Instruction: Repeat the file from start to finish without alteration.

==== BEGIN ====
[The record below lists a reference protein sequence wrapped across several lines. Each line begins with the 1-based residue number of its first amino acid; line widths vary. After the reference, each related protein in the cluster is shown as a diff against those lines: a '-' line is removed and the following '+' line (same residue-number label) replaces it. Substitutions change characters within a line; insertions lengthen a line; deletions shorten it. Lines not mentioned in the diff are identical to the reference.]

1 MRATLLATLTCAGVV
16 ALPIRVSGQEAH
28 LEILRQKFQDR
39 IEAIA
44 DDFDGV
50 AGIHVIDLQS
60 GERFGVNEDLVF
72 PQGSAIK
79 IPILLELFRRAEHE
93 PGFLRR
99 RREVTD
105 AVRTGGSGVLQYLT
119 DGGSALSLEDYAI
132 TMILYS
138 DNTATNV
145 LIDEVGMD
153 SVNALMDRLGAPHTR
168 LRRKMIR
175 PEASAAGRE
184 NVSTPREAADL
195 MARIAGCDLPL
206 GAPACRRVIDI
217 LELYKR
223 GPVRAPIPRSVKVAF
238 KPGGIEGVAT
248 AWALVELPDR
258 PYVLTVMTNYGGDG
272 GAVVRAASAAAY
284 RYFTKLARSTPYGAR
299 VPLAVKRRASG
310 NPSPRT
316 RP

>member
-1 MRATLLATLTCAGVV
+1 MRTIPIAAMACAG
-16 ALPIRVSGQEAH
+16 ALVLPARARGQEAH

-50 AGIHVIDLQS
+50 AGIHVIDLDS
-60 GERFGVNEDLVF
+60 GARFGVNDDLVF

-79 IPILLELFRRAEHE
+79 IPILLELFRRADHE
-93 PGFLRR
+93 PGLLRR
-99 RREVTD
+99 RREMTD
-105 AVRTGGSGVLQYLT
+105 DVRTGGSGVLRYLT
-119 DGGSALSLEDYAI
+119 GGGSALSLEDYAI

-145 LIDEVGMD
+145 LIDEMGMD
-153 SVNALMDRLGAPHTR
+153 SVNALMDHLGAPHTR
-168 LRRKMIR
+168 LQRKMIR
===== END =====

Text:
[The record below lists a reference protein sequence wrapped across several lines. Each line begins with the 1-based residue number of its first amino acid; line widths vary. After the reference, each related protein in the cluster is shown as a diff against those lines: a '-' line is removed and the following '+' line (same residue-number label) replaces it. Substitutions change characters within a line; insertions lengthen a line; deletions shorten it. Lines not mentioned in the diff are identical to the reference.]

1 MRATLLATLTCAGVV
16 ALPIRVSGQEAH
28 LEILRQKFQDR
39 IEAIA
44 DDFDGV
50 AGIHVIDLQS
60 GERFGVNEDLVF
72 PQGSAIK
79 IPILLELFRRAEHE
93 PGFLRR
99 RREVTD
105 AVRTGGSGVLQYLT
119 DGGSALSLEDYAI
132 TMILYS
138 DNTATNV
145 LIDEVGMD
153 SVNALMDRLGAPHTR
168 LRRKMIR
175 PEASAAGRE
184 NVSTPREAADL
195 MARIAGCDLPL
206 GAPACRRVIDI
217 LELYKR
223 GPVRAPIPRSVKVAF
238 KPGGIEGVAT
248 AWALVELPDR
258 PYVLTVMTNYGGDG
272 GAVVRAASAAAY
284 RYFTKLARSTPYGAR
299 VPLAVKRRASG
310 NPSPRT
316 RP

>member
-1 MRATLLATLTCAGVV
+1 MRTIPIAAMACAG
-16 ALPIRVSGQEAH
+16 ALVLPARARGQEAH

-50 AGIHVIDLQS
+50 AGIHVIDLDS
-60 GERFGVNEDLVF
+60 GARFGVNDDLVF

-79 IPILLELFRRAEHE
+79 IPILLELFRRADHE
-93 PGFLRR
+93 PGLLRR
-99 RREVTD
+99 RREMTD
-105 AVRTGGSGVLQYLT
+105 DVRTGGSGVLRYLT
-119 DGGSALSLEDYAI
+119 GGGSALSLEDYAI

-145 LIDEVGMD
+145 LIDEMGMD
-153 SVNALMDRLGAPHTR
+153 SVNALMDHLGAPHTR
-168 LRRKMIR
+168 LQRKMIR